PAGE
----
Prior to British Colonial rule, Malaysia was lead by various empires including the Majapahit, the Srivijaya and the Melaka Sultanate. In the 16th century, the Portuguese established a European colony in Malaysia, the first in Southeast Asia. Later on the colony was overthrown by the Dutch and neighboured by a British colony established on the Malay Peninsula. Under different rules, the Malay Peninsula was split to what today is now the border between Malaysia and Indonesia. Following World War II, in 1957 Malay gained independence from the British and in 1963 Malaysia was established. At this time the country also included Singapore yet after much civil unrest during the sixties, Singapore eventually became separate from Malaysia.
Malaysia has a tropical climate that is susceptible to monsoons and rain is a common occurrence. The north-east experiences monsoonal weather from October to February, while the south-west receives a deluge of rain during April to October. No matter what the season, temperatures in Malaysia hang around the late twenties and early thirties, with humidity measuring quite high. In the highlands however, temperatures are often a lot cooler.
Malaysia’s multi-cultural population has resulted in the country having one of the busiest calendars in the world. Some of Malaysia’s most notable celebrations include Chinese New Year and the Muslim event of Hari Raya Aidilfitri, a celebration that marks the end of the Ramadan fast. The Festival of Lights is another popular event. Also known as Deepavali, the Hindu light festival commemorates the day when Lord Rama, a Hindu deity, returned from a 14 year exile, vanquishing the evil king Ravana. The joyous celebration features feasts and a deluge of coloured lights, lamps and candles, particularly throughout the larger cities.
Kuala Lumpur is Malaysia’s major air travel hub and as a result Kuala Lumpur Airport is one of the largest airports in Southeast Asia. Airlines that fly from New Zealand include:
Flights from Auckland to Malaysia can take around eleven and a half hours. Many airlines stopover in regional Asian transit hubs such as Singapore, Bangkok and Guangzhou before proceeding onto Kuala Lumpur.
Malaysia shares boarders with Singapore, Indonesia, Brunei and Thailand. Each has an accessible border crossing and travel by bus or train is possible in parts.
All Inclusive Resorts
Malaysia’s all inclusive beach resorts lie on pristine beach fronts, hidden behind lush rainforest and overlooking crystal clear waters. Plush surrounds and relaxing spa treatments are signatures for these harmonious retreats, effortlessly blending luxury with nature.
Within the bustling urban metropolis that is Kuala Lumpur lies some of the world’s leading luxury hotel chains. Offering travellers a home away from home, these luxury hotels boast world class amenities and act as a tranquil oasis amongst the chaotic city streets.
To find out more about the range of holiday accommodation available with Travel Associates call 0800 482 776 or enquire online.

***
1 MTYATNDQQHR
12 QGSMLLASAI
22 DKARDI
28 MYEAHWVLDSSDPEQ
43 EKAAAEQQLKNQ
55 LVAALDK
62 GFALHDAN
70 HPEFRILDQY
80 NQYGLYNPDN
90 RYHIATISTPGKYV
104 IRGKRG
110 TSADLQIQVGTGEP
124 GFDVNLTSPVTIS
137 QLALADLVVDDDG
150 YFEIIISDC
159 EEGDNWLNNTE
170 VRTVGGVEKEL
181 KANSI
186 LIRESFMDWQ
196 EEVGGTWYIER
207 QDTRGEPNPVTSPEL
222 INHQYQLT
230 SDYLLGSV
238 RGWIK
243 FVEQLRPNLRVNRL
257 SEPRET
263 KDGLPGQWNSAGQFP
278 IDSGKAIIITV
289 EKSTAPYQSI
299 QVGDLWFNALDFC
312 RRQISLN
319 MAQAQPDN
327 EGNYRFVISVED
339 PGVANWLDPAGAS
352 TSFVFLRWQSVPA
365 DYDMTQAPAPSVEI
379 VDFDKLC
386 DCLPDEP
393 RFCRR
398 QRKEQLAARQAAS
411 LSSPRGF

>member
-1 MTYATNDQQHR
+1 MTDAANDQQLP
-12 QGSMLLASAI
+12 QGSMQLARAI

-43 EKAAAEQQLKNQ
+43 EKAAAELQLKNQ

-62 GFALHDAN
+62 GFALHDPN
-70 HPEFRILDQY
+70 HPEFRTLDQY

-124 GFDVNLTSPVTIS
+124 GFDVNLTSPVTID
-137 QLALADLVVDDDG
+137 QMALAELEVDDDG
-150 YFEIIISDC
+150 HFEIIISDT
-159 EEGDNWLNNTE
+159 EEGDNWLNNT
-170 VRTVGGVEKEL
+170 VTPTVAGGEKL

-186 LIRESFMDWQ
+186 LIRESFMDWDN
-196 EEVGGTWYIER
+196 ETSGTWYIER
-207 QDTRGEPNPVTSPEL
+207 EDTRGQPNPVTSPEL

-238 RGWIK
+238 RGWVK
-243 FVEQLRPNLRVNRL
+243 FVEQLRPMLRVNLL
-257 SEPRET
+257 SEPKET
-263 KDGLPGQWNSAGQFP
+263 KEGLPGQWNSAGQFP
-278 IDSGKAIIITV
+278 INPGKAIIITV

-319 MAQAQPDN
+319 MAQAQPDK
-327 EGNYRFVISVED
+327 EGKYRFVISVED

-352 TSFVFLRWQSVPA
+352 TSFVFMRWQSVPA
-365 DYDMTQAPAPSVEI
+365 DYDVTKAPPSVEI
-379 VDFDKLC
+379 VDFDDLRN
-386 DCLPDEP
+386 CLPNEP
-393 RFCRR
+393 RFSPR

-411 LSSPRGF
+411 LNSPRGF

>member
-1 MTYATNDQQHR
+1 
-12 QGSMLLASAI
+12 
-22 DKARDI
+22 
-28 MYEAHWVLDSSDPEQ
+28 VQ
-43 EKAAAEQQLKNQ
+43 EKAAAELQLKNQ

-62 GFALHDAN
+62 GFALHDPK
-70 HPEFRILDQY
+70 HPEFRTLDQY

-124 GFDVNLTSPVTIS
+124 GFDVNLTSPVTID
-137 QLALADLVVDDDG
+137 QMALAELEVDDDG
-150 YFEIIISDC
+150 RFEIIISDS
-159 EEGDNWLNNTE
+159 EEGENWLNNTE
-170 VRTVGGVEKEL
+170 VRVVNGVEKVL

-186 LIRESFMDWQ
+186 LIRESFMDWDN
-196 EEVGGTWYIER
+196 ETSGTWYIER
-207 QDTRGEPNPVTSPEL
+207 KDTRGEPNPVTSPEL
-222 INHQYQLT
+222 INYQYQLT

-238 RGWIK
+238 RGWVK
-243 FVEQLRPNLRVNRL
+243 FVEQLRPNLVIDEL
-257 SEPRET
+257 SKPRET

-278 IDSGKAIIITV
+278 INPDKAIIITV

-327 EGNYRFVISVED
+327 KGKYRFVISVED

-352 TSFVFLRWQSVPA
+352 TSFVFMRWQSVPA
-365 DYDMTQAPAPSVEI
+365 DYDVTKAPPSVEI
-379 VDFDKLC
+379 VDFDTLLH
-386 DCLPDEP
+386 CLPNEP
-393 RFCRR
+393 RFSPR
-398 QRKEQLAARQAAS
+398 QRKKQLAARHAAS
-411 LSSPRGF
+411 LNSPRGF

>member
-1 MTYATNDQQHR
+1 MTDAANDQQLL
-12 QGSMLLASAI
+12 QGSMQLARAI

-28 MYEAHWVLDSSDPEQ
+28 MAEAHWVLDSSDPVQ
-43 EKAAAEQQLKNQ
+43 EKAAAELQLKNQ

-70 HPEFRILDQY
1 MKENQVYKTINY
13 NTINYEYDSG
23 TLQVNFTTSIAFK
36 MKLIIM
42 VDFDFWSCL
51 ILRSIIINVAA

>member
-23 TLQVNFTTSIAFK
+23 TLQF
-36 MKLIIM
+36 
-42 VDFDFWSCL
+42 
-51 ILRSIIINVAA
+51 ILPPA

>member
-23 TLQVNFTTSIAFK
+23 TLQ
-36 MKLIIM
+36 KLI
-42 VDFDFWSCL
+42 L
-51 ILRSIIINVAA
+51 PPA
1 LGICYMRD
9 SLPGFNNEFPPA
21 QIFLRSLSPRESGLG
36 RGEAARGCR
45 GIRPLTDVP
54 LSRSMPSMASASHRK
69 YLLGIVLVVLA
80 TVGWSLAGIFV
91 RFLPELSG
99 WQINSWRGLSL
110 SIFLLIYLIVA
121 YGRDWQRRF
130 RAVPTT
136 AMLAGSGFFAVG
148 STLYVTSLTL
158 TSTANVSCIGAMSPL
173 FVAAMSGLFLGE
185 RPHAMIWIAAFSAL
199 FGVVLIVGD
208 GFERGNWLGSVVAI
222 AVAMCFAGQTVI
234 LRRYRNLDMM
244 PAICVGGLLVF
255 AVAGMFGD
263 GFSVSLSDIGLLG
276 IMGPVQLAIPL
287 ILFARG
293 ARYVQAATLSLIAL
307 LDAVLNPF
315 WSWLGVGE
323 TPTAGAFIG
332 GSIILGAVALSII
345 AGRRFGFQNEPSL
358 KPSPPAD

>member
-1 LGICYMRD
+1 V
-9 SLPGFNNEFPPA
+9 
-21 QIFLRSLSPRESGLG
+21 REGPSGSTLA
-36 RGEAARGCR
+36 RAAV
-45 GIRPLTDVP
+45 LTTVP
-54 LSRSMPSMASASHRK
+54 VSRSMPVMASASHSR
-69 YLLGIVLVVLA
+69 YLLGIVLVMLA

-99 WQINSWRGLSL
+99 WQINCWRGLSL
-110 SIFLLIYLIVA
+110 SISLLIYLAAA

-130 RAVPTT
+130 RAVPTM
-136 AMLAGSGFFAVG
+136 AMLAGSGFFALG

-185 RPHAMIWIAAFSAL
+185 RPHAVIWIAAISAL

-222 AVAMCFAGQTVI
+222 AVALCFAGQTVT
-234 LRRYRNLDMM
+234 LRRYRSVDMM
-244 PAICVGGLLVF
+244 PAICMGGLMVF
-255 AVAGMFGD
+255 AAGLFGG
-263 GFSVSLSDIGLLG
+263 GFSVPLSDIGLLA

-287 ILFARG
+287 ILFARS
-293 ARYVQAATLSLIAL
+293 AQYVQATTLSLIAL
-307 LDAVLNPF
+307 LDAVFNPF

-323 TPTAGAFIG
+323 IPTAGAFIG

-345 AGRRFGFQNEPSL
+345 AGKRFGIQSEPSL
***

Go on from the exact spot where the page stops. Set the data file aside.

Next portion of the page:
Sights to See
When you touch down in Kuala Lumpur the first attraction you visit should be the Petronas Towers. As the world’s tallest twin buildings, the iconic Petronas Towers are KL’s top tourist attraction. You can take a tour of the 88 storey buildings and buy a ticket to cross the bridge that links the towers. Apart from offering a spectacular view, the towers also have an extensive range of shops and restaurants inside as well as surrounding parks and playgrounds outside.
Away from the major cities, Malaysia is chock full of natural wonders. At the top of the list are the large Mulu Caves found in the Gunung Mulu National Park in Malaysian Borneo. The series of limestone caves includes the largest known cave chamber in the world, as well as the world’s largest underground river system. Twenty seven species of Bats call the caves home and depart the cave each night in search of food. Tours timed to watch the bats leave the caves are incredibly popular.
Taman Negara is Malaysia’s most famous national park and one of the oldest rainforests in the world. Located on the Malay Peninsula near the town of Kuala Tembeling, the lush forest is filled with large ancient trees, stunning waterfalls and various jungle treks. See the forest from above on the world’s longest canopy walkways and keep an eye out for some of the park’s endangered wildlife including Asian elephants, rhinos, leopards and tigers.
Don't leave home without...
Pack light clothes, a water proof back pack and a few plastic bags in order to keep dry and clean during your travels. Plastic bags are great for keeping wet clothes or dirty shoes away from clean clothes in your suitcase.
Sun protection and insect repellent won’t always be so readily available outside the major cities. Avoid being caught out and uncomfortable in the hot and humid weather by packing an ample amount and don’t forget to re-apply your sun protection every few hours.
Much of the Malay population are Muslim. In keeping with Islamic traditions, the Malay style of dress is quite modest and includes a scarf or veil. Tourists aren’t expected to wear a scarf, though they should be wary of wearing revealing clothes and always make an effort to dress modestly when visiting religious sites.
When visiting a temple, mosque or shrine, it is customary to remove your shoes before entering.
Things to be careful of…
As a conservative society, public displays of affection or anger are frowned upon in Malaysia. Avoid kissing and hugging in public and always be careful not to lose your cool.
In Malaysia, touching is not as common as it is in western cultures. When giving or receiving an object or shaking hands, always use your right hand. Pointing with your index finger is considered rude in Malay culture, so always use your thumb when pointing.
Like any large city, be weary of pick-pockets, particularly in crowded tourist areas. Always keep your valuables close to you and stay alert.